Mispronunciation = different mouth movements
We really do want you to see how our mouth moves. It’s part of really how speech works. Rhyming also has an auditory acoustic piece. The pronunciation, if you slow down the mouth movements and show them how to move the mouth when kids mispronounce, it means their mouth is moving in a different way than yours did. That’s where the mispronunciation came from, because they’ve made a different movement of the mouth and the more overt you can make it, the more clear you can make it, the better the kid can start to learn how to wire what I see, what I hear, what I feel I am doing to enable the wiring to come together.
Read engaging, fascinating books
In terms of specific types of books, the comment you made earlier, it really was key, which is books that they’re engaged in, books that they find fascinating, books that they love the content of. There’s some great early books that are touchy-feely zipper books, fabric books, texture books, so we get more sensory motor things on board as well.
Focus on sensory experiences and explorations
In the Netherlands and some parts of the UK, they do great exploratory. They read a book and then they go outside and explore what they just read about. So it’s experiential in multiple domains of the brain and how it works together. Really just getting the child engaged in language, engaged in literacy, engaged in learning and engaged in these key sensory motor features of the phonological system are really some of our most important thing to do early and do frequently. I really liked your tip about the mouth moving because when we’re focused on reading with kids generally, we might have them in our lap and we’re always focusing on the book. So you actually need to make a decision, OK, I’m going to have that child look at me, we’re going to look at each other, which is also really great for bonding. But for most people when we read with kids that’s not instinctual. So I think that our listeners will really find that quite helpful. Great.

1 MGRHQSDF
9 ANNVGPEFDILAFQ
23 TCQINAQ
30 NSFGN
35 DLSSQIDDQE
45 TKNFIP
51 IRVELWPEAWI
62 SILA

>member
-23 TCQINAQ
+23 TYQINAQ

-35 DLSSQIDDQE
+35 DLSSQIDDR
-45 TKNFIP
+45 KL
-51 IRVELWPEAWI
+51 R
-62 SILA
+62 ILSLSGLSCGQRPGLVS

Retaining kids is usually pointless
Going back to kids getting retained, sometimes they’re held back in Kinder or Grade one because they’re “not progressing”, and the conventional wisdom is that an extra year will give the child the chance to mature. What does research say about holding kids back a grade because they’re not keeping up? Most of the research on retention or kids being held back says it’s not going to make a big difference.
Retention doesn’t fix the problem
It doesn’t really “fix the problem”, and here’s what that means from a brain scientist’s perspective, because I’m a neuropsychologist and my expertise is how the brain works. If I want to teach you how to ride a bike and I gave you a hundred bike riding lessons, but every time I’d give you the lesson, let’s say I do it a daily activity, a daily bike riding lesson. I’m trying to teach Suzie how to ride her little bike and it’s going to be for 30 minutes every day, five days a week. We’re going to do it until we hit 100 sessions, but every time I did it, I only say ride it, ride it, ride it, ride it. Okay, well the directions are not very explicit to me and they don’t give her all the information of what she needs to do. If I say, well, she didn’t learn it yet, so I’m going to give her another year of that. Again, you’ll probably get the same results because the brain’s based on experience, the experiences you give the brain to build the wiring.
These kids need different experiences if its not working
If I give you the same experiences and next year that I gave you last year, I’d probably get the same results because if what I did last year didn’t work, it’s probably not going to work next year too. Now the fallacy in this thing that if we hold them back, they’re going to mature is a fallacy of thinking that age actually changes the functional communication or the functional skills of the brain. That’s not always a guarantee.